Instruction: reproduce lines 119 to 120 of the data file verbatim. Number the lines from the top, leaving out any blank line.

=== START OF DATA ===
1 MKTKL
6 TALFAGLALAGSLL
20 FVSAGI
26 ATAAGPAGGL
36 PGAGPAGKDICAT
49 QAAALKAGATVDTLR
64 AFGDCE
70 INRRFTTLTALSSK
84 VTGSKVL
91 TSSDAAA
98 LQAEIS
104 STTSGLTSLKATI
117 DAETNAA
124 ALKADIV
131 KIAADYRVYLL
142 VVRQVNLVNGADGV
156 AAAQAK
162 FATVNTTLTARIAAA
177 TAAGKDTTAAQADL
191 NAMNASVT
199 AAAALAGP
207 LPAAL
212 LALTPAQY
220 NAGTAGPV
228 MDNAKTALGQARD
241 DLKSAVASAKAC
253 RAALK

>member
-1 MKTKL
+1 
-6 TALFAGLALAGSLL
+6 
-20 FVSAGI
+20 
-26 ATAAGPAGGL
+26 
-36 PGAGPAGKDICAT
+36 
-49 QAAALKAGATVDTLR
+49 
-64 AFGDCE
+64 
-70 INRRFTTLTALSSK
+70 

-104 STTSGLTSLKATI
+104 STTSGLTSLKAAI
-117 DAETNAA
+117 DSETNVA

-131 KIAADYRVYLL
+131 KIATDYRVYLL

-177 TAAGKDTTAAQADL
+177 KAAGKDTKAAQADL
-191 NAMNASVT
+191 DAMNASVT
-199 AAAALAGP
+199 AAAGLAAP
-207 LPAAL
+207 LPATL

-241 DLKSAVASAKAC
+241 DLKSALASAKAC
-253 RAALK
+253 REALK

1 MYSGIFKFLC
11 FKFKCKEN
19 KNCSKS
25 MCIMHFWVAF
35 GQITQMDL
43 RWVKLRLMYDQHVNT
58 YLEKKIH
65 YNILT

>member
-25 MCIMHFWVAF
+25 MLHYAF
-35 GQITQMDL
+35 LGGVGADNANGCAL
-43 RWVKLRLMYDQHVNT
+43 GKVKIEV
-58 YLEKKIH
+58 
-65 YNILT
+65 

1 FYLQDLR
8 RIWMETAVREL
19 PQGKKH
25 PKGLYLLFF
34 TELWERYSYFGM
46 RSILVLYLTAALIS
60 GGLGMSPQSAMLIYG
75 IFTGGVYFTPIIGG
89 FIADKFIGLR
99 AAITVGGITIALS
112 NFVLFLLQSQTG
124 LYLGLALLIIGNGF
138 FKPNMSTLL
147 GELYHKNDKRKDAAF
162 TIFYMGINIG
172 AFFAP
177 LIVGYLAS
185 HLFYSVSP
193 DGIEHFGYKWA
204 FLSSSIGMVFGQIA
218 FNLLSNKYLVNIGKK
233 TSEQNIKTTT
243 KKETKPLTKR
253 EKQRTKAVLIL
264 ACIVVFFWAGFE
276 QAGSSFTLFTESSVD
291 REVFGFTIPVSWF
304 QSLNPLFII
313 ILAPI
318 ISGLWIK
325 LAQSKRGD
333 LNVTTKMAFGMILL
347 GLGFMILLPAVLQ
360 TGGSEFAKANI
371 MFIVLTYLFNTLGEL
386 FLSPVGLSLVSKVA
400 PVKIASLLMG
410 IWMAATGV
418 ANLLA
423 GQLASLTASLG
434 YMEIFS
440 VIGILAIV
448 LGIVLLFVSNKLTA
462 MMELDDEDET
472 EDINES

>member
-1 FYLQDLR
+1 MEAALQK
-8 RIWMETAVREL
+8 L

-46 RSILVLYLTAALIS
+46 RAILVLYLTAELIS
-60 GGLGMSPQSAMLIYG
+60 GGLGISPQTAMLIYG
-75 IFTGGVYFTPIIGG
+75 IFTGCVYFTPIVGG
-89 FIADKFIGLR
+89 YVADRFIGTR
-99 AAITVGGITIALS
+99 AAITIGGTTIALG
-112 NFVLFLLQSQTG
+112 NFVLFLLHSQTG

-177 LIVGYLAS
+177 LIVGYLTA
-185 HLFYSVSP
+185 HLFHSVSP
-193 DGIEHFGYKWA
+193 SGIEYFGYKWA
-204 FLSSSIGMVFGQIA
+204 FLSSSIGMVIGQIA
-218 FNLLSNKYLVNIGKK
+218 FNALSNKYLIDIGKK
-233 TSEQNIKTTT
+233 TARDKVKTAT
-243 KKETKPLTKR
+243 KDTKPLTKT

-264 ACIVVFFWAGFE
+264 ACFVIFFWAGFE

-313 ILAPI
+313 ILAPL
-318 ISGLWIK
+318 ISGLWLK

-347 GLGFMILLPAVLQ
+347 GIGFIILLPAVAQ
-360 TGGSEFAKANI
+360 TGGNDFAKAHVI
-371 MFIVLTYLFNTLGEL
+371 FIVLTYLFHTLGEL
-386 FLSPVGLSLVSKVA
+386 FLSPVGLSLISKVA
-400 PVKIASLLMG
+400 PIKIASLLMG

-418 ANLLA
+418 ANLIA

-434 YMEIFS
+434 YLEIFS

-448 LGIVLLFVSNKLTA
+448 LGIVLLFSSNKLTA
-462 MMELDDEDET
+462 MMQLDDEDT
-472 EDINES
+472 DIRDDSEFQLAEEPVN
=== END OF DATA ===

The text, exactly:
410 IWMAATGV
418 ANLLA